Most customers are suppressing their printed bills and statements in favor of digital. True or false?
If you answered true, you are incorrect – and you aren’t alone.
At our recent webinar “The Results are In! Transactional Communications Market Survey 2015” with Matt Swain, Director at InfoTrends, and Jeff Musgrove, Senior Vice President of Product Strategy and Execution, we examined how survey respondents – both companies and consumers – felt about electronic delivery and going paperless.
“Consumers may not want to move to digital as much as you think they do,” stated Matt. “Even in younger demographics, we see a lot of paper retention.”
Historically, businesses have greater expectations for their paperless delivery rates for bills and statements than they actually achieve. In fact, when you look at the bar chart from the 2015 Transactional Communications Market Survey, businesses continue to have lofty paperless adoption expectations even when they’re only seeing slight year-over-year growth.
Listen to Matt’s 2018 forecast for paper versus digital communications in this video.
It’s not a case of paper is good and digital is bad; it requires a holistic look. “For those customers that you can transition to digital communications, by all means do it, but just make sure that the rest of your customers are properly served.” To better align expectations, it may help if companies understood why their paper-loving customers just won’t let go.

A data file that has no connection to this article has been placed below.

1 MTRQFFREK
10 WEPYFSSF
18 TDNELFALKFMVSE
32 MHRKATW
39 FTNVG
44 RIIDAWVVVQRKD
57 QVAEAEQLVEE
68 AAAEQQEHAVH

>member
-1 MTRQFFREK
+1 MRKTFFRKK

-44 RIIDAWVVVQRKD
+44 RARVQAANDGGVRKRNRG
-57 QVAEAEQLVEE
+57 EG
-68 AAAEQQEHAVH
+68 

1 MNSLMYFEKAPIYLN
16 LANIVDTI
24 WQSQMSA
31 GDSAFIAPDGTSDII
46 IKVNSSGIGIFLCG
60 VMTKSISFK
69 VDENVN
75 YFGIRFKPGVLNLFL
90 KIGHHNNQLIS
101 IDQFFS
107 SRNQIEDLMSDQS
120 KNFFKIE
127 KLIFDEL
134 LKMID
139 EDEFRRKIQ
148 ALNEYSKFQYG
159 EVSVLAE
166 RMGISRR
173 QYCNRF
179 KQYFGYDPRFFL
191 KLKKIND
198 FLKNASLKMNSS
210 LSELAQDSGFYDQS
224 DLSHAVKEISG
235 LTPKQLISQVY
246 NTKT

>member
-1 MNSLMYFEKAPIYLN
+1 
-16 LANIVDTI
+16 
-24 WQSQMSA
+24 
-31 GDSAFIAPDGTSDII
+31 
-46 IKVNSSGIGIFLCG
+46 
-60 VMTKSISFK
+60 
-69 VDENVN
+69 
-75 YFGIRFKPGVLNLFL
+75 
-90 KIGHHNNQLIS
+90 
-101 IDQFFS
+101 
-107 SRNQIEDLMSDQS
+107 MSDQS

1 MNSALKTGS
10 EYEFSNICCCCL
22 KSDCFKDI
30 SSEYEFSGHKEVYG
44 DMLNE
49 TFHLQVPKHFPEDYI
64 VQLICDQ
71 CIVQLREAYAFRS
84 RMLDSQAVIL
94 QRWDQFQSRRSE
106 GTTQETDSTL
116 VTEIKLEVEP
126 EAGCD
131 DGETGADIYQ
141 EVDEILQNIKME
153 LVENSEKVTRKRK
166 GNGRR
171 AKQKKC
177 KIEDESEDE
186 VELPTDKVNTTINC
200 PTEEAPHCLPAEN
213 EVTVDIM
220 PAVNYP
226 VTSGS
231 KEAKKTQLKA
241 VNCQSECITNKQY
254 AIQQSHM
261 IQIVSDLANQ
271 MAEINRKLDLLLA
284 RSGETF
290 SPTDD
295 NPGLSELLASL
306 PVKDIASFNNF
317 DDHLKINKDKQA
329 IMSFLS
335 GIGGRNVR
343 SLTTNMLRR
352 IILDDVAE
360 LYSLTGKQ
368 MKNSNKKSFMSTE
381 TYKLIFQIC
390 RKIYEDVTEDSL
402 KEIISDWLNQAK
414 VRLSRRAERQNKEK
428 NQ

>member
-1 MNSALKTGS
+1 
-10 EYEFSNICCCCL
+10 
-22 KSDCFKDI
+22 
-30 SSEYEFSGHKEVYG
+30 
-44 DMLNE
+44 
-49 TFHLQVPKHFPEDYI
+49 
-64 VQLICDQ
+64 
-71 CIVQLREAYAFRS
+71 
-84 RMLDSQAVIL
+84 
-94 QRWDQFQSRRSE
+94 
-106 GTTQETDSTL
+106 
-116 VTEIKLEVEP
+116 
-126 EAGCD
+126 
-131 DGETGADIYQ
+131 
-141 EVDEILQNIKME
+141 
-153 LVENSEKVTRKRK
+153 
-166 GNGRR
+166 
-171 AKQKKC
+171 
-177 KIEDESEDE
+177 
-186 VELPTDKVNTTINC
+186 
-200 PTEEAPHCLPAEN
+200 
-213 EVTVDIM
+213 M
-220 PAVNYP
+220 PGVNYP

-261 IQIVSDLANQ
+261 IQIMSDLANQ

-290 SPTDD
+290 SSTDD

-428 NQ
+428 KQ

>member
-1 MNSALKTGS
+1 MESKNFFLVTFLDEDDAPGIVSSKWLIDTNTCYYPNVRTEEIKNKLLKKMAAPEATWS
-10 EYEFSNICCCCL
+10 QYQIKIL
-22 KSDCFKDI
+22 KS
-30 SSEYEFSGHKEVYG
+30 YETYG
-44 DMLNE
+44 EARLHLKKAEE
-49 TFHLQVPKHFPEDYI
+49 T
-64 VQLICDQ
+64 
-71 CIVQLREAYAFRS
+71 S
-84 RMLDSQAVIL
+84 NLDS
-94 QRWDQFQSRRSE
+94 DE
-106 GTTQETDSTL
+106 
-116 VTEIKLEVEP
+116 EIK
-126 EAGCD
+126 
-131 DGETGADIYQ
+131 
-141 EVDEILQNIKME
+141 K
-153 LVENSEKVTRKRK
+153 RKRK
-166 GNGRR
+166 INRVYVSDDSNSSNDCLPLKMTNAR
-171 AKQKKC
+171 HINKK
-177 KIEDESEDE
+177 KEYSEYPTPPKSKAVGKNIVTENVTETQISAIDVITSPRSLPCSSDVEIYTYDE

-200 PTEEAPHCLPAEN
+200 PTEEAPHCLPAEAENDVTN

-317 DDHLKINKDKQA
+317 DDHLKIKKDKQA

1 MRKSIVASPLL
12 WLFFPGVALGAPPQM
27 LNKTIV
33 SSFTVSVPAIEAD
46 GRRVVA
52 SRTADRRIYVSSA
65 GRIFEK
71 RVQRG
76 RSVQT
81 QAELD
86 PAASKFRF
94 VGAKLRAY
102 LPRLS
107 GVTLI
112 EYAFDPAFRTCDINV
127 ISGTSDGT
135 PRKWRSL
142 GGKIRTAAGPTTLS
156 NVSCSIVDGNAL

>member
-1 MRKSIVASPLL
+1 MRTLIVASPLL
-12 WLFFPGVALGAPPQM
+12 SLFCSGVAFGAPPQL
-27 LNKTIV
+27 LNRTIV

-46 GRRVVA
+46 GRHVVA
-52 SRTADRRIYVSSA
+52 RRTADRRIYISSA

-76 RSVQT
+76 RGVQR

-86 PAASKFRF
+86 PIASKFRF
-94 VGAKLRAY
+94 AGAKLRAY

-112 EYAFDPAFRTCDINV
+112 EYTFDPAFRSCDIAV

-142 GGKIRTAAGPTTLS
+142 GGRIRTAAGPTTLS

Why do consumers embrace paper bills and statements? According to the survey, consumers want the hardcopy for their records (53%), it is their reminder to pay (45%), it is a security precaution (24%), providers don’t offer the option of suppressing paper (21%) and some communications are hard to review online (17%).
Matt summarizes: “It’s important to think about how you optimize print communications while also trying to drive some of your digital adoption strategies.”
While there is certainly going to be growth in digital, print is not going away – and some customers will want both. If your focus is improving the customer experience, it comes down to how to best serve your customers; and, in some cases, that may mean sending multiple versions of the same communication.